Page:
December 19, 2011
When I left for Spain, I did not know exactly what I was getting into, and there was a lot that I did not know about the country. Here I am though, four months later, and Spain seems very comfortable to me. I have learned so much about the culture, and I will never forget this experience.
After our final exam on Friday, we said our final goodbyes to all of the teachers and everyone who would not be flying on the group flight. Our class of intermediate students bought a picture frame for Ana with a picture from our dinner at her house.
Saying goodbye to Isabel was definitely one of the hardest goodbyes. She said she was not going to wake up as we left because she did not like goodbyes. Instead, she just wanted to pretend like we would see her the next day and we said "hasta luego" (until later) followed by some besitos (the cheek kisses) and thank-yous before she went to bed. I will definitely miss her and how she did everything she did for us with love.
For our final night on the town, we enjoyed one last Flamenco concert before heading to bed for two hours, as we had to leave at 3:30 to walk to the airport bus stop. The sleeping did not actually happen for me, as my mind was racing with feelings of happiness yet sadness.
I said goodbye to this as I walked over the bridge for the last time.
Overall, I am sure this semester will stick out to me as I look back on my college life. I have learned a lot of Spanish and hopefully I will find opportunities to continue practicing it. I am very happy to be home right now for Christmas and I cannot wait to see all of the people I missed for so long. Thanks for reading my blog!
Christmas is in the Air
December 14, 2011
Walking around in Sevilla at night just got even more enjoyable. Now there are Christmas lights over almost every street, and each street has a different theme. It is a sign that Christmas is very near, and it also means that we are almost done with our semester abroad.
The last couple weeks have been filled with "villancicos," or Christmas carols. First, we sang them at the Hospital de Caridad, where I had been playing bingo and dominoes every week. We sang what seemed like about 20 carols for them, most of which were bilingual. The men seemed very happy to hear us despite our general lack of talent as a singing group.
The next week, we sang songs for the children at a convent at their Christmas party. We had bake sales throughout the year to raise money for the party, so we were able to buy all the kids gifts. It was great getting to see the kids open what would probably be one of their only Christmas presents with such enthusiasm. We also played a holiday-themed game with the kids.
I also got to see Isabel setting up her nativity scene. Several of the churches had signs advertising their nativity setup inside the church, and there was a huge fair going on for the past month outside of the Cathedral that sold figurines for the nativity scenes along with animals to accompany them.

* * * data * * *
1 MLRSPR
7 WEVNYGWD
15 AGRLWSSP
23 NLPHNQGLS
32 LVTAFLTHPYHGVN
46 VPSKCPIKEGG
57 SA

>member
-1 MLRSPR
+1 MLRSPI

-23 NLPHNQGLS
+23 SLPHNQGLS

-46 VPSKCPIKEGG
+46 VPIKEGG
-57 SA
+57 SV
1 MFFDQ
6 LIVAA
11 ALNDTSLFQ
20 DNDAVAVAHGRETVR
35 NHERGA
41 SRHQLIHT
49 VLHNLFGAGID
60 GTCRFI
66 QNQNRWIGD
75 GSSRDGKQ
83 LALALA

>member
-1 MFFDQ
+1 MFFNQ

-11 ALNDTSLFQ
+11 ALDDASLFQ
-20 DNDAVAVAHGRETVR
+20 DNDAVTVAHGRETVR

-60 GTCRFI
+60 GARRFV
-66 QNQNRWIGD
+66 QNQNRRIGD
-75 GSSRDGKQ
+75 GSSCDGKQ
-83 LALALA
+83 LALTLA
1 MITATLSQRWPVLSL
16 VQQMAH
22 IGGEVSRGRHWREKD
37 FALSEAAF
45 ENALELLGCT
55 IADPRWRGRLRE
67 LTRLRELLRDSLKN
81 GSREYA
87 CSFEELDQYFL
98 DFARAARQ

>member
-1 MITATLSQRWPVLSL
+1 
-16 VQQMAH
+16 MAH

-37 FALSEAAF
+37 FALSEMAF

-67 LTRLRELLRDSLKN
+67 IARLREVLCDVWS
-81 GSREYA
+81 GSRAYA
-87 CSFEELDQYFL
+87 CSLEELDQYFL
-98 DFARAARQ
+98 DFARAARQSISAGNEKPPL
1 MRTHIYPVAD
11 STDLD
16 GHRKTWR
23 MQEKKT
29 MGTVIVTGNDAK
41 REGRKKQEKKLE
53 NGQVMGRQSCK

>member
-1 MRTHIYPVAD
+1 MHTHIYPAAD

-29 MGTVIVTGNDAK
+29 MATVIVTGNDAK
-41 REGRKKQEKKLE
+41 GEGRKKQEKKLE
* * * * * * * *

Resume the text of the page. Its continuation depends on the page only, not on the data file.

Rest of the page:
The Great Peacock Debate (along with some other site seeing)
December 5, 2011
Despite having lived in Sevilla for so long, there were still a few must-see places that we still had not visited until recently. Therefore, we dedicated the last two weekends to doing just that.
First, there is the palace called the Alcàzar. Most of the palace is now open to the public, but some of it is still private so the royal family can still use it. The inside of the palace is yet another example of the Muslim influence from their reign in Spain. It has a lot of traits of the Muslim architecture including baths, mosaics, and a dome.
My favorite part of the Alcàzar, however, was the world of gardens outside the main building. If you are walking in the center of Sevilla, it is hard to picture where they would possibly be able to fit so many gardens right in the middle of a city, but they were there.
The gardens are complete with a small hedge maze, waterfalls, fountains, and, of course, peacocks. A fun fact is that peacock in Spanish is "pavo real," which means "real turkey."
Mark and I were able to go on a trip to Aracena, a small city about an hour and a half west from Sevilla.
The most noticeable thing about the small town is that there is a castle on the top of a hill that you can see from almost every spot in the city.
We also went on a cave tour while in Aracena. The caves were beautiful and there were huge crystal formations along with some of the clearest water I have ever seen. Unfortunately, we were not allowed to take pictures in the caves, but they probably would not have done them justice anyway.
The final must-do was climbing the Giralda, the huge tower connected to the Sevilla Cathedral.
Upon entering the cathedral, we saw yet another breathtaking display of pipe organs, altars, and Christopher Columbus' grave. After taking all this in, we headed to the tower and walked up 34 small ramps once used by men on horses to ring the bells and finally arrived at the highest point in Sevilla.
From the Giralda, we could see everything from the Plaza de Toros to the huge bridges along the river. We waited for the sun to set behind the mountains before making our way back down.
This week, we have yet another week of holidays, with classes only on Wednesday and Friday. I am going to try to make the most of it as it is the last week before exams and then my return.